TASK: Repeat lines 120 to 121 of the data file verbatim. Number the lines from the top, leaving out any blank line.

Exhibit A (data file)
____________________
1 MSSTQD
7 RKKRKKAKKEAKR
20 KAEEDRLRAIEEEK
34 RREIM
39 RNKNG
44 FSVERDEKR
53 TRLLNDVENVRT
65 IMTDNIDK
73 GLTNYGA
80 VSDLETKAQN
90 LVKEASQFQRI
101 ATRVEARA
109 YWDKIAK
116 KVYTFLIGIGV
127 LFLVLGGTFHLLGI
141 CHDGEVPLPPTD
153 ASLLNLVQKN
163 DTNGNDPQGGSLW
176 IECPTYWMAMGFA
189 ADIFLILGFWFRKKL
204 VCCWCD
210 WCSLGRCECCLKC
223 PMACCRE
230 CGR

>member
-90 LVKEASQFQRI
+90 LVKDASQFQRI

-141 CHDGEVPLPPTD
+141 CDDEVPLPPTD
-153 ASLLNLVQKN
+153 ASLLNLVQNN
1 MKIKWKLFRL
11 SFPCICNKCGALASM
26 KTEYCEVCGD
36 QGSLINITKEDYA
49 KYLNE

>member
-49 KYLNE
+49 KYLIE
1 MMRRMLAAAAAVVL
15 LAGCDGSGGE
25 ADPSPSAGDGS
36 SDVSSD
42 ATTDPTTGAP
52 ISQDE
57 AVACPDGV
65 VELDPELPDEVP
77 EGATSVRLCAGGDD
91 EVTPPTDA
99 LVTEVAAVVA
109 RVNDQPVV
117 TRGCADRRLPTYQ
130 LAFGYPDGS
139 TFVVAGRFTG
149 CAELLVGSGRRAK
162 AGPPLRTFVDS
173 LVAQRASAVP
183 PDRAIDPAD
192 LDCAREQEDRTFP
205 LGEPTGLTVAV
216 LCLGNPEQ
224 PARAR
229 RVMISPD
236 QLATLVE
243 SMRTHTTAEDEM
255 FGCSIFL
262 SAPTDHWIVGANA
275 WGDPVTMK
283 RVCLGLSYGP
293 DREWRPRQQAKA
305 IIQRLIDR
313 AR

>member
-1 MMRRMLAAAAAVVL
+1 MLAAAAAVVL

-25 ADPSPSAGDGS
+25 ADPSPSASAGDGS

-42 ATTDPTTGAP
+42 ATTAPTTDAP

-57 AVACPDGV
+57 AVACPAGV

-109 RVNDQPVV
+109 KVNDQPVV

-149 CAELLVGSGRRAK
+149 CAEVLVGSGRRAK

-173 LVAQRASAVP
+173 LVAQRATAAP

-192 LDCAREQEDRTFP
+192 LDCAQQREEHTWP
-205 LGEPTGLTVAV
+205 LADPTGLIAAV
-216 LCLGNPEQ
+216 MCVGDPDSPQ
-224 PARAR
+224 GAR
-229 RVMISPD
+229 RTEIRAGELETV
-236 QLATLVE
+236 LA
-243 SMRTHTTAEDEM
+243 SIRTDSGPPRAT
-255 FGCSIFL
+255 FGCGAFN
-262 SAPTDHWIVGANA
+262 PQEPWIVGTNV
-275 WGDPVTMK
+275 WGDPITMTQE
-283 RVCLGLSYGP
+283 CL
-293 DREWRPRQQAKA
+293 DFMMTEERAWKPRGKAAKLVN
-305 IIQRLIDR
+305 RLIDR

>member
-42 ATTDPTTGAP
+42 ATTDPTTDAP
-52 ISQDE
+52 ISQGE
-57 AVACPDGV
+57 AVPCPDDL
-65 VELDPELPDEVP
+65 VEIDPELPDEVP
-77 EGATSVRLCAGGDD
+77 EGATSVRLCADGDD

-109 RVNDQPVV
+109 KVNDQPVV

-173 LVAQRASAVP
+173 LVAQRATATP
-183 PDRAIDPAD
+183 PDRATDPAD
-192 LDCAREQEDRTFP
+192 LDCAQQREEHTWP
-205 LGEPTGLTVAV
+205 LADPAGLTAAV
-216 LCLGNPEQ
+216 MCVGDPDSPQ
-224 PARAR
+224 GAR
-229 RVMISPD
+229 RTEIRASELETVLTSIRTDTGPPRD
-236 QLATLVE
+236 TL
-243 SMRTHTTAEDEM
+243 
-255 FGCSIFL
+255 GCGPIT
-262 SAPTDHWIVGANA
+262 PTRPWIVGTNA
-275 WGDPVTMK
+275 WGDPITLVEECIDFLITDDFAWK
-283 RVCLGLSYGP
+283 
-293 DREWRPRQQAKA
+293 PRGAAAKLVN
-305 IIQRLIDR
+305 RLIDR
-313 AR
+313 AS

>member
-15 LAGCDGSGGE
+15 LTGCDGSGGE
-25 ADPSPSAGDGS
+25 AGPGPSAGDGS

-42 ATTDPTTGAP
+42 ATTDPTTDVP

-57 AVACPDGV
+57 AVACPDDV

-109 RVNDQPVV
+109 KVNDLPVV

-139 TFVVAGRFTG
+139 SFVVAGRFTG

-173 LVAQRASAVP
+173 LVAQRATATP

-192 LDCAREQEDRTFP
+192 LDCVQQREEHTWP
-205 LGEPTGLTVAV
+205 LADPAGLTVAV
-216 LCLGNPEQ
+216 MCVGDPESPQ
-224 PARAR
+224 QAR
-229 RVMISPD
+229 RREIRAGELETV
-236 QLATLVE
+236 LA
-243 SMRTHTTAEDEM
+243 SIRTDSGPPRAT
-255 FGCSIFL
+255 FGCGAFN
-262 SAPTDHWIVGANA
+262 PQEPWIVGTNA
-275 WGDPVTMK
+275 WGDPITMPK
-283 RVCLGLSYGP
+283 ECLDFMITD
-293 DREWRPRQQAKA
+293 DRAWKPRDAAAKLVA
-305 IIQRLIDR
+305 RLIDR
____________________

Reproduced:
+57 AVPCPDDL
-65 VELDPELPDEVP